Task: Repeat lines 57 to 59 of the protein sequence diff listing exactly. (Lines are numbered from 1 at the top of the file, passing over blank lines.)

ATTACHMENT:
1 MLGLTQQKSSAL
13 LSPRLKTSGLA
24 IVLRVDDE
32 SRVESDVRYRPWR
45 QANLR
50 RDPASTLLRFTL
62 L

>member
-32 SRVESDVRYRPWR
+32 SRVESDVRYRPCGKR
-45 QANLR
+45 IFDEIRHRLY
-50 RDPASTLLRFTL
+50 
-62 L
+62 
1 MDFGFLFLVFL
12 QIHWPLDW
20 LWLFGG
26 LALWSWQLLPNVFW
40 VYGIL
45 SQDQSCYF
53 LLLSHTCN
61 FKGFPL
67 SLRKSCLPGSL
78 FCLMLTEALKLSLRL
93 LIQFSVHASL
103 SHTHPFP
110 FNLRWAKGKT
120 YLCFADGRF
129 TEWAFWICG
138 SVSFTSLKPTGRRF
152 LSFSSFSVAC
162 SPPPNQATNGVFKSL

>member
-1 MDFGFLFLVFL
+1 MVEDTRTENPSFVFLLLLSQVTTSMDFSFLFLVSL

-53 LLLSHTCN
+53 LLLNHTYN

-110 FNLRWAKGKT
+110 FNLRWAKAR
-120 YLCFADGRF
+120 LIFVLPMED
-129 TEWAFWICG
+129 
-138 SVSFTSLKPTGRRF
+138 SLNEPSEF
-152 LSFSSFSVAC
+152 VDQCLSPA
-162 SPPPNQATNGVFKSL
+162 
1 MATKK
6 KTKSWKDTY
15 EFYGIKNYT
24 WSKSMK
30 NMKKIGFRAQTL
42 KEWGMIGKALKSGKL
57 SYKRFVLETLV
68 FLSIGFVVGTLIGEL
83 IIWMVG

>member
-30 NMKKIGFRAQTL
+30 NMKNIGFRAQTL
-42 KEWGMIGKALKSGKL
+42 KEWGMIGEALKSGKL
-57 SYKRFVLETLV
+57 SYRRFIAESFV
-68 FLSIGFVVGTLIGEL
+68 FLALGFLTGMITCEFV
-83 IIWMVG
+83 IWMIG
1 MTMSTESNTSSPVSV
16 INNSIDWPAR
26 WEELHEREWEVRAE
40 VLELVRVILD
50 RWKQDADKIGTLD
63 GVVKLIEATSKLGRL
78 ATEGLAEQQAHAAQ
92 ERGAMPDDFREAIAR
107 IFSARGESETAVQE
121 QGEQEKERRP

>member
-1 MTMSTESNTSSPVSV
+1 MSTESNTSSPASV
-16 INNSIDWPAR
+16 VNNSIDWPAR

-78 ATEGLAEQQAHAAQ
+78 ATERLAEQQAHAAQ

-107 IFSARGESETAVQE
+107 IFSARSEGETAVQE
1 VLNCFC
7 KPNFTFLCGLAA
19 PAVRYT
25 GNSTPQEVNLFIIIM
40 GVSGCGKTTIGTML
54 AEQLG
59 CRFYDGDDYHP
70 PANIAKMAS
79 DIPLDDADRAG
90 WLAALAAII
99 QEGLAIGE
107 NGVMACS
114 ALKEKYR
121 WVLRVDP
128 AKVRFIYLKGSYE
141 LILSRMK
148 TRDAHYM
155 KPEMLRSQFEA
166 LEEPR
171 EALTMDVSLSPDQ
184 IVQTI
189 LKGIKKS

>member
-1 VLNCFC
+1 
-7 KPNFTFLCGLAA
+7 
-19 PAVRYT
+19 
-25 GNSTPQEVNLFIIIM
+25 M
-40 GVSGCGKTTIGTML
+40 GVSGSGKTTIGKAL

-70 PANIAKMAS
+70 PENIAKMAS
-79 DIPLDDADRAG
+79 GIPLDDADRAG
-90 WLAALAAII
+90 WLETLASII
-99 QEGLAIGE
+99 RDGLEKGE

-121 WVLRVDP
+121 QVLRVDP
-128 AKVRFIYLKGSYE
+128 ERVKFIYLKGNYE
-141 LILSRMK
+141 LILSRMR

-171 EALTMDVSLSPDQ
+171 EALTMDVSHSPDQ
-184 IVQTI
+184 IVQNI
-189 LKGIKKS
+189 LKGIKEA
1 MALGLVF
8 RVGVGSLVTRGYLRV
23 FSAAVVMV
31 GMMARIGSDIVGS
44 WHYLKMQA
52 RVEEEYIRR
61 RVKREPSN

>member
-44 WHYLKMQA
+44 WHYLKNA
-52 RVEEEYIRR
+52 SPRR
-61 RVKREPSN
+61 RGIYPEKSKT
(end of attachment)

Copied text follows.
42 KEWGMIGKALKSGKL
57 SYKRFVLETLV
68 FLSIGFVVGTLIGEL